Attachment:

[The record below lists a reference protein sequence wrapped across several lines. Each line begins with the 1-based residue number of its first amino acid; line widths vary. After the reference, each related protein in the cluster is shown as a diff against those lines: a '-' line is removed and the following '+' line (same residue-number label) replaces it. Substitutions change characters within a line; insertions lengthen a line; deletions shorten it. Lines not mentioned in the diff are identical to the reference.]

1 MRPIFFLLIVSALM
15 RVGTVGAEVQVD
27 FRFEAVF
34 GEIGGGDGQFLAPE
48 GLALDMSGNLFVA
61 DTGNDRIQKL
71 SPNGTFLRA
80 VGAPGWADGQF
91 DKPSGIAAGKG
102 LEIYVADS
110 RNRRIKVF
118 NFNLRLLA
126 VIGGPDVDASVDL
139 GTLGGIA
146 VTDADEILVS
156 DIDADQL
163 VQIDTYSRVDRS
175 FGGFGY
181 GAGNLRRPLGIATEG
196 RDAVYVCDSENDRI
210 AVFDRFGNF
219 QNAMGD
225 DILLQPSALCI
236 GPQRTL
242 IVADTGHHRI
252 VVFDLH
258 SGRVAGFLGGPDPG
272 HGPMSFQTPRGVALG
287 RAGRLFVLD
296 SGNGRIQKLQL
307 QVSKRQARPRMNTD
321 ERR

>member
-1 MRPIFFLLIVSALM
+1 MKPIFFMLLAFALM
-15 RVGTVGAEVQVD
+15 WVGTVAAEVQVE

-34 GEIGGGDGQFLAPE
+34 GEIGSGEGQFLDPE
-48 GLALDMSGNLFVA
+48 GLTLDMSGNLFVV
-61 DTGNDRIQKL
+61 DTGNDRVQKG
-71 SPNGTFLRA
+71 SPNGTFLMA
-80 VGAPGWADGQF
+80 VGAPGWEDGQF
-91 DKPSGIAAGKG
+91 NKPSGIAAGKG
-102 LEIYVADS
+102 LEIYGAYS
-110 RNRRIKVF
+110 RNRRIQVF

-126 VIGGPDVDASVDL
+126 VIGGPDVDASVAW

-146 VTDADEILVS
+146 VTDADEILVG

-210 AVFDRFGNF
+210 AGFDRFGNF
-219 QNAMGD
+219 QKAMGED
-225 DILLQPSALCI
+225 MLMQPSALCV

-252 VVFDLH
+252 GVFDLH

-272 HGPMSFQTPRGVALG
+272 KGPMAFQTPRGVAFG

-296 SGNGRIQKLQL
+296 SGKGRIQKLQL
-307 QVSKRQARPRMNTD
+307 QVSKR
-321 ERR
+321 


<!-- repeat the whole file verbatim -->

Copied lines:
[The record below lists a reference protein sequence wrapped across several lines. Each line begins with the 1-based residue number of its first amino acid; line widths vary. After the reference, each related protein in the cluster is shown as a diff against those lines: a '-' line is removed and the following '+' line (same residue-number label) replaces it. Substitutions change characters within a line; insertions lengthen a line; deletions shorten it. Lines not mentioned in the diff are identical to the reference.]

1 MRPIFFLLIVSALM
15 RVGTVGAEVQVD
27 FRFEAVF
34 GEIGGGDGQFLAPE
48 GLALDMSGNLFVA
61 DTGNDRIQKL
71 SPNGTFLRA
80 VGAPGWADGQF
91 DKPSGIAAGKG
102 LEIYVADS
110 RNRRIKVF
118 NFNLRLLA
126 VIGGPDVDASVDL
139 GTLGGIA
146 VTDADEILVS
156 DIDADQL
163 VQIDTYSRVDRS
175 FGGFGY
181 GAGNLRRPLGIATEG
196 RDAVYVCDSENDRI
210 AVFDRFGNF
219 QNAMGD
225 DILLQPSALCI
236 GPQRTL
242 IVADTGHHRI
252 VVFDLH
258 SGRVAGFLGGPDPG
272 HGPMSFQTPRGVALG
287 RAGRLFVLD
296 SGNGRIQKLQL
307 QVSKRQARPRMNTD
321 ERR

>member
-1 MRPIFFLLIVSALM
+1 MKPIFFMLLAFALM
-15 RVGTVGAEVQVD
+15 WVGTVAAEVQVE

-34 GEIGGGDGQFLAPE
+34 GEIGSGEGQFLDPE
-48 GLALDMSGNLFVA
+48 GLTLDMSGNLFVV
-61 DTGNDRIQKL
+61 DTGNDRVQKG
-71 SPNGTFLRA
+71 SPNGTFLMA
-80 VGAPGWADGQF
+80 VGAPGWEDGQF
-91 DKPSGIAAGKG
+91 NKPSGIAAGKG
-102 LEIYVADS
+102 LEIYGAYS
-110 RNRRIKVF
+110 RNRRIQVF

-126 VIGGPDVDASVDL
+126 VIGGPDVDASVAW

-146 VTDADEILVS
+146 VTDADEILVG

-210 AVFDRFGNF
+210 AGFDRFGNF
-219 QNAMGD
+219 QKAMGED
-225 DILLQPSALCI
+225 MLMQPSALCV

-252 VVFDLH
+252 GVFDLH

-272 HGPMSFQTPRGVALG
+272 KGPMAFQTPRGVAFG

-296 SGNGRIQKLQL
+296 SGKGRIQKLQL
-307 QVSKRQARPRMNTD
+307 QVSKR
-321 ERR
+321 